Decades of research attempting to slow the onset of Alzheimer's disease (AD) indicates that a better understanding of memory will be key to the discovery of effective therapeutic approaches. Here, we ask whether prodromal neural network dysfunction might occur in the hippocampal trisynaptic circuit by using α5IA (an established memory enhancer and selective negative allosteric modulator of extrasynaptic tonically active α5GABA-A receptors) as a probe drug in TgF344-AD transgenic rats, a model for β-amyloid induced early onset AD. The results demonstrate that orally bioavailable α5IA increases CA1 pyramidal cell mean firing rates during foraging and peak ripple amplitude during wakeful immobility in wild type F344 rats in a familiar environment. We further demonstrate that CA1 ripples in TgF344-AD rats are nonresponsive to α5IA by 9 months of age, prior to the onset of AD-like pathology and memory dysfunction. TgF344-AD rats express human β-amyloid precursor protein (with the Swedish mutation) and human presenilin-1 (with a Δ exon 9 mutation) and we found high serum Aβ42 and Aβ40 levels by 3 months of age. When taken together, this demonstrates, to the best of our knowledge, the first evidence for prodromal α5GABA-A receptor dysfunction in the ripple-generating hippocampal trisynaptic circuit of AD-like transgenic rats. As α5GABA-A receptors are found at extrasynaptic and synaptic contacts, we posit that negative modulation of α5GABA-A receptor mediated tonic as well as phasic inhibition augments CA1 ripples and memory consolidation but that this modulatory mechanism is lost at an early stage of AD onset.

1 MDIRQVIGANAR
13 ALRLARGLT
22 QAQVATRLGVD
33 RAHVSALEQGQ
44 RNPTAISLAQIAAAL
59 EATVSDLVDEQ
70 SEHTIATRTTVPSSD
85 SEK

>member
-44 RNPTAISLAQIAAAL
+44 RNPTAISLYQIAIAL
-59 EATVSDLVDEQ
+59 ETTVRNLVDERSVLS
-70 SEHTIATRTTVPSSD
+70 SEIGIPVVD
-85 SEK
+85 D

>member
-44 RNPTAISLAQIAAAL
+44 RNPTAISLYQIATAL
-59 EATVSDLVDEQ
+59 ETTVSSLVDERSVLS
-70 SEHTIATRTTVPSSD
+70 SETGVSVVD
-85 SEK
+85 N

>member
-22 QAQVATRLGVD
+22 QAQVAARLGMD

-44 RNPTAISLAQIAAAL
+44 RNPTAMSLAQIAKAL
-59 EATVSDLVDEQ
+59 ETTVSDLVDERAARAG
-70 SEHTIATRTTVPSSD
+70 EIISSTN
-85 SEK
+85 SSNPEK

Keywords: Alzheimer's; Consolidation; Extra-synaptic; Hippocampus; Inhibition; Memory; Place cells; Ripples; TgF344-AD; α5GABAA-R.
© 2021 The Authors.